Abstract Xinglong Observatory of the National Astronomical Observatories, Chinese Academy of Sciences (NAOC), is one of the major optical observatories in China, which hosts nine optical telescopes including the Large Sky Area Multi-Object Fiber Spectroscopic Telescope (LAMOST) and the 2.16 m reflector. Scientific research from these telescopes is focused on stars, galaxies, and exoplanets using multicolor photometry and spectroscopic observations. Therefore, it is important to provide the observing conditions of the site, in detail, to the astronomers for an efficient use of these facilities. In this article, we present the characterization of observing conditions at Xinglong Observatory based on the monitoring of meteorology, seeing and sky brightness during the period from 2007 to 2014. Meteorological data were collected from a commercial Automatic Weather Station (AWS), calibrated by China Meteorological Administration. Mean and median wind speed are almost constant during the period analyzed and ranged from 1.0 to 3.5 m s-1. However, high wind speed (≥15 m s-1) interrupts observations, mainly, during the winter and spring. Statistical analysis of air temperature showed the temperature difference between daytime and nighttime, which can be solved by opening the ventilation device and the slit of the dome at least 1 hr before observations. Analysis resulted in average percentage of photometric nights and spectroscopic nights are 32% and 63% per year, respectively. The distribution of photometric nights and spectroscopic nights has a significant seasonal tendency, worse in summer due to clouds, dust, and high humidity. Seeing measurements were obtained using the Differential Image Motion Monitor (DIMM). Mean and median values of seeing over 1 year are around 1.9″ and 1.7″, respectively. Eighty percent of nights with seeing values are below 2.6″, whereas the distribution peaks around 1.8″. The measurements of sky brightness are acquired from the Sky Quality Meter (SQM) and photometric observations. Analysis shows that sky brightness at the zenith is around 21.1 mag arcsec-2 and becomes brighter with a larger zenith angle. Sky brightness increases due to the light pollution of the surrounding cities, Beijing, Tangshan, and Chengde. Significant influence toward the direction of Beijing, at an altitude of 30°, can increase the sky brightness up to 20.0 mag arcsec-2. Sky brightness reduces after midnight, mainly because of the influence of city lights and the artificial acts. The above results suggest that Xinglong Observatory is still a good site for astronomical observations. Our analysis of the observing conditions at Xinglong Observatory can be used as a reference to the observers on targets selection, observing strategy, and telescope operation.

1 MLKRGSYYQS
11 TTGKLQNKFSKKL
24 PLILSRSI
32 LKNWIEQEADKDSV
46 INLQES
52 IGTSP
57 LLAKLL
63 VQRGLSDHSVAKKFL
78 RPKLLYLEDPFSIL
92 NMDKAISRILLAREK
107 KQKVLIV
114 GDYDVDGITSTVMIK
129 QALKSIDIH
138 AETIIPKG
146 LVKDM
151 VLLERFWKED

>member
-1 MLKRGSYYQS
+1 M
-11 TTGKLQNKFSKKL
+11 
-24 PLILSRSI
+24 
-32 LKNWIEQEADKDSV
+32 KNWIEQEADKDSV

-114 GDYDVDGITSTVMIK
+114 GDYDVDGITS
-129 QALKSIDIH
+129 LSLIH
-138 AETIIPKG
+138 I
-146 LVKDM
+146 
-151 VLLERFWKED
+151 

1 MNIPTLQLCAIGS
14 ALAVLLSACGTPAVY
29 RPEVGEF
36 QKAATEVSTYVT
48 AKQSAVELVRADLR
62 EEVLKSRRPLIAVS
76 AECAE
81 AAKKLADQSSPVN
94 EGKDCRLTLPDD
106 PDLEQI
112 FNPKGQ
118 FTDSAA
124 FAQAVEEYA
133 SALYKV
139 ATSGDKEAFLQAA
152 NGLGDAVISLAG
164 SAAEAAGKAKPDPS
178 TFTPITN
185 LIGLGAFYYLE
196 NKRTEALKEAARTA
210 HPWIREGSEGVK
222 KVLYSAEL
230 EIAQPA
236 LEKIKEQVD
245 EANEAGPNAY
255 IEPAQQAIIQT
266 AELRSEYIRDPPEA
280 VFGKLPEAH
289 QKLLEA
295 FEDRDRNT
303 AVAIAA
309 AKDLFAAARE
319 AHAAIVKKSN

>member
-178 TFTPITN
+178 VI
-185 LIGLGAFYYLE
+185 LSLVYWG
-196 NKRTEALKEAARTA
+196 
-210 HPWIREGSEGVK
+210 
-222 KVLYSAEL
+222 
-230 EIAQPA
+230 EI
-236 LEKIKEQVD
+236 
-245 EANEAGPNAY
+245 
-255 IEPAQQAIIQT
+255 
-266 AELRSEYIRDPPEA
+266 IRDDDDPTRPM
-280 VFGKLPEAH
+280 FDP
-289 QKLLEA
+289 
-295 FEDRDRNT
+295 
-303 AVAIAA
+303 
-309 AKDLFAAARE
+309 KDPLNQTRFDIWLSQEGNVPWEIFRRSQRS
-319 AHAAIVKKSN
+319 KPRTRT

Address  
  Corporate Author Thesis  
  Publisher Royal Astronomical Societynomical Society of the Pacific Place of Publication Editor  
  Language English Summary Language English Original Title  
  Series Editor Series Title (up) Abbreviated Series Title  
  Series Volume Series Issue Edition  
  ISSN 0004-6280 ISBN Medium  
  Area Expedition Conference  
  Notes Approved no  
  Call Number IDA @ john @ Serial 1365